• History of pancreatic cancer in my mother’s family
• Regular screening catches tumor early
• Pancreatectomy and splenectomy, followed by chemotherapy
In April 1998, my mother was diagnosed with pancreatic cancer; she passed just a few months later, at age 62. Based on some research I did on ancestry.com, I believe pancreatic cancer may go back a couple of more generations but death certificates back then were very general.
When my mother was diagnosed, the internet was still pretty new and about the only source of information I could find was through Johns Hopkins and their National Familial Pancreas Tumor Registry. I signed up and began receiving yearly newsletters. I had been told for years by my primary care physician that there was no way to screen for pancreatic cancer, hence late diagnoses and poor outcomes.
An Early Diagnosis
Fast forward to early 2017. I got my yearly Johns Hopkins newsletter, which talked about the CAPS5 study. University Hospitals (Cleveland, Ohio) was one of eight participating institutions and I jumped at the chance to participate. I live in Erie, Pennsylvania, which is under two hours away.
Participating in this study involved yearly screenings either by an endoscopic ultrasound (EUS) or MRI. My gastroenterologist, Dr. Amitabh Chak at UH, performed the EUS in 2017 and 2018 with negative findings, but in early April 2019 he found a suspicious mass on the tail of my pancreas. I was 56 years old and had NO symptoms. He took a biopsy and I was sent for a CT scan and a surgical consult with Dr. Jordan Winter. My confirmed diagnosis was on April 11, 2019. I had a 1 cm adenocarcinoma on the tail of my pancreas, which was later staged at IA. Dr. Winter said less than one percent are ever found this early.
Surgery Followed by Chemotherapy
On April 26, 2019 I had a distal pancreatectomy/splenectomy. I was fortunate enough to have had it done laparoscopically. It was a more-than-nine-hours surgery. Surgery was performed on a Friday and I was discharged the following Tuesday morning. I had genetic testing in 2018, and found out that I have the FAMMM genetic mutation, also known as p16/CDKN2A. I am unaware of any genomic testing of the tumor.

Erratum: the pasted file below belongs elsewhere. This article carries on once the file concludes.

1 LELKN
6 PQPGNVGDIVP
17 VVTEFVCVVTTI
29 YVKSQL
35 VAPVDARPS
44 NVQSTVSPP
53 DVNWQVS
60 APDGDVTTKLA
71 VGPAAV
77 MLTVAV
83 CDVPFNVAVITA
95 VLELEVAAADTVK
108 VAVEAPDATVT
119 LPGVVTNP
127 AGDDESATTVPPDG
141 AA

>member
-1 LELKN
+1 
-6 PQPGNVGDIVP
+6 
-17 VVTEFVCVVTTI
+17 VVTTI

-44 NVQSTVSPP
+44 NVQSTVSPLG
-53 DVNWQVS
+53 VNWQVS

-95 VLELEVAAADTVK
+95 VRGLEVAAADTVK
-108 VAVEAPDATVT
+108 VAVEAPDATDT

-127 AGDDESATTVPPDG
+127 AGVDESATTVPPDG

My surgeon is a firm believer in adjuvant treatment. I did 12 rounds of FOLFIRINOX. I lost my hair after the first treatment and had a couple of setbacks with neutropenia. Towards the end I had mouth sores and a mild case of neuropathy along with fatigue. I have had a total of 25 rounds of radiation of the tumor bed, plus oral capecitabine. I did well except for some mild fatigue.
I have had three CT scans since the surgery, one in June 2019, one at the beginning of this year, and one in March, and a PET scan in mid-April. All have been NED (no evidence of disease). My CA 19-9 marker was 38 at diagnosis and in April was 34.7. My oncologist believes in close surveillance so I will continue to have CT scans and bloodwork every three months for two years, followed by every six months in years three-five.
I have been fortunate that the pandemic has not affected my diagnostic procedures, although most physician appointments are currently being done by telephone or video chat. I had a scheduled port flush postponed to mid-May, however.
The Value of Genetic Testing and Regular Screening
I always dreaded the day I might hear “you have pancreatic cancer,” because I saw firsthand how wretched this disease is. I feel incredibly fortunate that I came across the opportunity for early screening and that my skilled surgeon happens to be an expert in this field.
I have three daughters; my oldest has already been tested for the FAMMM gene and is negative. My biggest fear would be that they might have to hear those words someday, which is why I feel in cases of strong family history, early screening is essential. My husband and daughters have been my backbone, my sounding boards, and my biggest cheerleaders. I am truly blessed to have them, and I thank you for this opportunity to share my story.